Our “Eclipse 2017” trip was unlike any other we have taken before. It is somewhat hard to put into words because while we are adventure lovers, we are PLANNED adventure lovers. We like going places we know, or know where we are going to stay, or have an idea of how long it will take us to get somewhere. We can be flexible but we still have a plan of action. Myers-Briggs wise, both Bruce and I are “J”s – we operate out of plans. It is how we communicate with each other and interact with the world.
This trip was NOTHING like that. We had never been so unsure of any trip before. When we went to make a camping reservation months ago, they were already full. Every place we called told us they had X-number of first come first serve spots that we could try to get. Because the eclipse was on Monday, we only were able to take one day off work. That meant we were going to drive to Wyoming Saturday morning and hope for the best (ahhhhh!!!)
As the weeks came close, we read article after article sharing doomsday news – traffic will be unlike anything you’ve ever experienced, Wyoming is the closest totality location to the largest amount of people, gas stations will run out of gas, every hotel is sold out, there is a fire ban in Wyoming, you may not be able to use camp stoves, etc. Knowing that we couldn’t actually plan on anything made us plan on that 😉
We packed all the food we could need for the weekend (easy food that didn’t require camp stoves just in case), toilet paper, an extra gas tank with gas, first aid kits, large water jugs, battery packs with extra charge to charge our phones, and everything we could need to be happy and survive without any other resources. We made a plan of cities and towns too look for camping in and prayed as we were driving up on Saturday that we would find a place – any place- to set up our tent that night. We even planned a worse case scenario involving driving back to Colorado.
The first place we wanted to camp (Gelndo State Park) was full – they filled up their last spot the night before. This is when I was CRUSHED. I was trying to be positive and I just couldn’t anymore. Bruce was still in good spirits as was Josh but I was panicking. They told us to drive down to the gas station to check for postings. We looked at the posting board next to other overwhelmed Fathers and college kids and saw things like “$300 per person”, “No tent sites”, and “All Full!” But somewhere in the midst of all that I saw a posting for tent sites for $45. We called and not only was there room, they were also the nicest people ever! We drove 15 minutes down the highway to Orin Junction (an exit with a gas station & a rest stop) and drove up the driveway of some strangers. We could already see a sea of tents and RVs parked all over their property. “We just mowed a new field for people without reservations, we’ve got a spot for you!”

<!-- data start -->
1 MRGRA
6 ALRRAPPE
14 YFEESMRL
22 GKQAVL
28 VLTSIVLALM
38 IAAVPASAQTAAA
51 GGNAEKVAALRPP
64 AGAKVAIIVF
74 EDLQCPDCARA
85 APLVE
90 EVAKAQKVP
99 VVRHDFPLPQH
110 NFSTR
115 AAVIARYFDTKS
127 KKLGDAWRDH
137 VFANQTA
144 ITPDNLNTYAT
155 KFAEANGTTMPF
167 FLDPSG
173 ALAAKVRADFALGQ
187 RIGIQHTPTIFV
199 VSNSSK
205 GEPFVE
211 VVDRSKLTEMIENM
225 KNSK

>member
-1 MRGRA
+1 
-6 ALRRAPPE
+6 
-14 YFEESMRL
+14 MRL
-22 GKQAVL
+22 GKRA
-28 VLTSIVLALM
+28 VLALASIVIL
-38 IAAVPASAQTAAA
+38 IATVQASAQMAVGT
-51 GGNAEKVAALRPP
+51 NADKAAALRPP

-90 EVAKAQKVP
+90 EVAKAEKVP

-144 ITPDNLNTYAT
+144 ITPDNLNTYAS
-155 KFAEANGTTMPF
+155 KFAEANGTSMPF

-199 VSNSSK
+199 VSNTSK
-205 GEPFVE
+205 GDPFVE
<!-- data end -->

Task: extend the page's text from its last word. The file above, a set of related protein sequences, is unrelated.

I was rejoicing. We had everything else we could need and we now had a place to say. We would get to see the eclipse! The family who hosted us was SO prepared & organized. All that doomsday stuff wasn’t anything we needed to worry about here! They had a DJ, restaurants, an ice cream cart, a bar, a bonfire for families to roast smores, port-o-poties, water, and plenty of space to welcome other people praying for spots like us! They owned several restaurants in town and just brought their resources and staff to their farm for the weekend! We even got biscuits and gravy with bacon in the morning from the eatery so we didn’t have to eat oatmeal 😉
When Monday morning came, the property was full of eclipse watchers like us. They had over 800 night camping spots and opened up a field for people to just park in day of! It was crazy. Both of our parents said it must have been like Woodstock – a bunch of people camping in fields for the same reason. There were telescopes and fascinating camera set ups all around us. We talked to an older man who watched the 1979 eclipse when he was about our age, some eclipse chasers with great gear, people who followed the better weather in Wyoming and ditched their reservations in a cloudy forecasted state, some families, some people who came alone and people who came in cars packed with friends, and other people just like us. We were a diverse group of people all sleeping in a stranger’s field to see the Eclipse in totality! That is a bonding experience in itself.
I had slightly high expectations of what totality would look like. Well high and low because I had no idea what it would be like. haha. I was also preparing myself for it to not be that cool. My friend Nikki read that it would be a “spiritual and life-changing experience” so she was expecting that! About an hour before the eclipse I started getting the nervous but excited jitters. I just knew that this could be something that I would only see once in my lifetime and something I had NEVER experienced before.
Okay, for real it was nothing I ever experienced. It was beautiful, awe-inspiring, and it made me cry. The Moon completely blocked the Sun, making daytime deep twilight, and the Sun’s corona was shining. All around was a 360 sunset where the light was traveling from states away still getting light and you could see several stars in the dark sky. It is jolting because it isn’t supposed to look like that midday with clear blue skies. It is hard to explain but it was beautiful.
We may just turn into Eclipse chasers now! Did anyone else see totality? What was your experience?